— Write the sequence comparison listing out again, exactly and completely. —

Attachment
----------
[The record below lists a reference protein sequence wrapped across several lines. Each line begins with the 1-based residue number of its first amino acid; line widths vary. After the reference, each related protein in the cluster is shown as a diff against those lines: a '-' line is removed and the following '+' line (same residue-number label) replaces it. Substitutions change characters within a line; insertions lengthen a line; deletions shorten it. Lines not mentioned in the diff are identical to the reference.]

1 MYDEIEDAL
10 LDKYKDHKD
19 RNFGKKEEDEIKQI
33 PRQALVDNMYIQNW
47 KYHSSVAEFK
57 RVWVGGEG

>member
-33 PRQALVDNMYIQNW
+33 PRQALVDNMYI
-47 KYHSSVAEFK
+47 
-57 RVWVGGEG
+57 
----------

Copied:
[The record below lists a reference protein sequence wrapped across several lines. Each line begins with the 1-based residue number of its first amino acid; line widths vary. After the reference, each related protein in the cluster is shown as a diff against those lines: a '-' line is removed and the following '+' line (same residue-number label) replaces it. Substitutions change characters within a line; insertions lengthen a line; deletions shorten it. Lines not mentioned in the diff are identical to the reference.]

1 MYDEIEDAL
10 LDKYKDHKD
19 RNFGKKEEDEIKQI
33 PRQALVDNMYIQNW
47 KYHSSVAEFK
57 RVWVGGEG

>member
-33 PRQALVDNMYIQNW
+33 PRQALVDNMYI
-47 KYHSSVAEFK
+47 
-57 RVWVGGEG
+57 